With the help of this measuring unit, you can assign minimum sizes for the elements. For example, a button at 100 dmm at a distance of 1000px will be 100px, and at a distance of 2000px, it will be 200px.

Another important parameter is the user's field of view. Without neck movement, the user's field of view is approximately 60°, or 30°to each side of the central viewpoint.

Distance to the user

To maintain consistent distance, you can arrange the UI along a cylinder or tilt its components at an angle. This way all the elements are equally visible to the user.

If you want a smoother curve when you place the UI along a cylinder, position the center of the cylinder behind the user.

Anchor points

What are possible spots you can place the UI on? 

  • Above the object, with orientation towards the user's camera. This option is suitable for markers in the location, or health bars above opponents.
  • In the space in front of the user. It works best for the main menu of a game.
  • Attached to the player's controller. This option is good for displaying keymaps on the controller or showing statistics in a shooter.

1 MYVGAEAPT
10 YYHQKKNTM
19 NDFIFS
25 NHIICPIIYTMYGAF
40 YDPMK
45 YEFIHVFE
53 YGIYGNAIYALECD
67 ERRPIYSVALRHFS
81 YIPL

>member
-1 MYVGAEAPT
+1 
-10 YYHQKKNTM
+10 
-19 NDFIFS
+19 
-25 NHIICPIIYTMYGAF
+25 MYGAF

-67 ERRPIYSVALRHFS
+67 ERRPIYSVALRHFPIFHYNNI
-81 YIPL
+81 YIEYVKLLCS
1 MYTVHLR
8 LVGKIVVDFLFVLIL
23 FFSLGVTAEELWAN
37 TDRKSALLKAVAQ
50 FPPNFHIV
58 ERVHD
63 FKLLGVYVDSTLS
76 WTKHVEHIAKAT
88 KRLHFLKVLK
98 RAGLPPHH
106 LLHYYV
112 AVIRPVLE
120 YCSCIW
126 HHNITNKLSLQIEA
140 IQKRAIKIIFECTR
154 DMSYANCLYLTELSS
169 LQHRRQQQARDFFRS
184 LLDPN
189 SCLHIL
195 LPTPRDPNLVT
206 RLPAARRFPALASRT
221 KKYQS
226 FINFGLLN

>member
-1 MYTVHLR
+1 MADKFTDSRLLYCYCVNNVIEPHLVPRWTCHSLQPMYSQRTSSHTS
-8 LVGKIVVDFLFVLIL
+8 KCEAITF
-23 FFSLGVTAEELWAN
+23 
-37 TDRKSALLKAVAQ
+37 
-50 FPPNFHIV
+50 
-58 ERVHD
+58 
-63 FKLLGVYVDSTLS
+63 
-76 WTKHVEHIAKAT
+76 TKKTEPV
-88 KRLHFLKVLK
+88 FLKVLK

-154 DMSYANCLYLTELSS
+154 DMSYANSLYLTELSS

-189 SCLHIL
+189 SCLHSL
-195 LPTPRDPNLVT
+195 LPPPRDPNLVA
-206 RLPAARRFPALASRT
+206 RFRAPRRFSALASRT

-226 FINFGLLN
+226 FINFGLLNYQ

• Near the center of the user's camera, oriented towards the user. Rendered on a separate layer to avoid overlapping with the surrounding objects. This option is ideal for essential HUD elements like the user's health indicator in a game or screen recording indicator in Oculus.

Dark theme 

In VR headsets, the screen is very close to the eyes, and a bright interface can feel harsh. Therefore, it's better to use a dark theme for the interface. 

Buttons & Fitts’s law 

Fitts's Law applies to VR interfaces as well; we use it to optimize the placement and sizing of interactive elements, such as buttons, links, and icons. 

The controllers have high precision, but they are not as accurate as, for example, a computer mouse. Therefore, interface elements should be larger.

Rendering layers 

Here’s another example of how the UI interacts with other elements of the space. In Robo Recall, the UI is in the foreground, but it is covered by the player’s hands. The movement of the hands in a VR game is the designer’s priority. 


The resolution of screens in headsets is not yet very high. We should avoid thin fonts and outlines.